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The Moon is a Harsh Mistress 
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Post Re: The Moon is a Harsh Mistress
Peter Scott wrote:
Ok, boys and girls, after all the griping about bad scripts, let's see if you can name one film adaptation of a book that you thought turned out just as enjoyable as the written page.


I thought the film version of The Andromeda Strain was an improvement upon the paper version, notably in adding a female scientist (who was nobody's "love interest," played by Kate Reid) to the cast.

The flim Who Framed Roger Rabbit? is better than Gary Wolf's book Who Censored Roger Rabbit?, scrapping the rather labored worldbuilding of the original.

The novel The Princess Bride is an interesting case, since it was adapted by its author, William Goldman, a veteran screenwriter. He made careful choices about what to throw overboard. The concept of "the good parts version" is something that didn't make it into the movie, but perhaps we see it in action nevertheless. (The original The Princess Bride was a turgid book, but as the narrator's father read only the exciting parts to his son, the boy remembers it as the greatest, most action-packed book of all time. He is crushed when, as an adult, he reads the original.)

I stiil prefer the novel, but the movie has its own delights.

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Sun Jun 21, 2009 3:29 pm
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Post Re: The Moon is a Harsh Mistress
Bill Mullins wrote:
James Gifford wrote:
By the way, Bill, 2001 book and movie were created more or less simultaneously

I wasn't referring to the contemporaneous novel, but the short story from the 1950s (?) called "The Sentinel" or something like that. I don't know if I've ever read the novel.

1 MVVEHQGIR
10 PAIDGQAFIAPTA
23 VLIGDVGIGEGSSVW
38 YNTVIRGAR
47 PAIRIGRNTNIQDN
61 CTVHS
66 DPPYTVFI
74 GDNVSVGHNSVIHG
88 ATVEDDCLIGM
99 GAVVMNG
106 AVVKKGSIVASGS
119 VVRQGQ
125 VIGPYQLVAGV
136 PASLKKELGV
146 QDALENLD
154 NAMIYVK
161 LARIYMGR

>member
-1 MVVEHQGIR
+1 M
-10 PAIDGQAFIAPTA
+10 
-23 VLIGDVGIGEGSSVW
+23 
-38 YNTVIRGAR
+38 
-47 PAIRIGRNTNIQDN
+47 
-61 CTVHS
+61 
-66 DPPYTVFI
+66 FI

Yes. 2001: A Space Odyssey bears just about as much resemblance to "The Sentinel" as Destination Moon does to Rocket Ship Galileo.

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So I'll close by saying that I liked Aliens more than Starship Troopers, and let you guys battle it out if the movie is properly viewed as a more legitimate adaptation of the book than the Verhoeven's movie.


You're not the only one who was reminded of (the book) Starship Troopers by Cameron's professional, well-equipped space marines in Aliens. In 1986 it seemed like the closest thing to the Mobile Infantry ever seen in a feature film, and this remained true after (the film) Starship Troopers came out.

It would derail the thread even more to bring up the CGI animated TV series Roughneck Chronicles, which I see as somewhere between Heinlein's book and Verhoeven's movie. But I would be interested to read the thoughts of people who have seen it, perhaps in a thread of its own. It seemed pretty good to me, by the standards of television SF.

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Post Re: The Moon is a Harsh Mistress
Peter Scott wrote:
Ok, boys and girls, after all the griping about bad scripts, let's see if you can name one film adaptation of a book that you thought turned out just as enjoyable as the written page.


I can name one movie adaptation that is indisputably better than the novel it's based on. The Godfather.

Oops, I see that Bill Mullins already mentioned Godfather I and II - however, II isn't really based on the novel.

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Post Re: The Moon is a Harsh Mistress
beamjockey wrote:
Bill Mullins wrote:
I wasn't referring to the contemporaneous novel, but the short story from the 1950s (?) called "The Sentinel" or something like that.

Yes. 2001: A Space Odyssey bears just about as much resemblance to "The Sentinel" as Destination Moon does to Rocket Ship Galileo.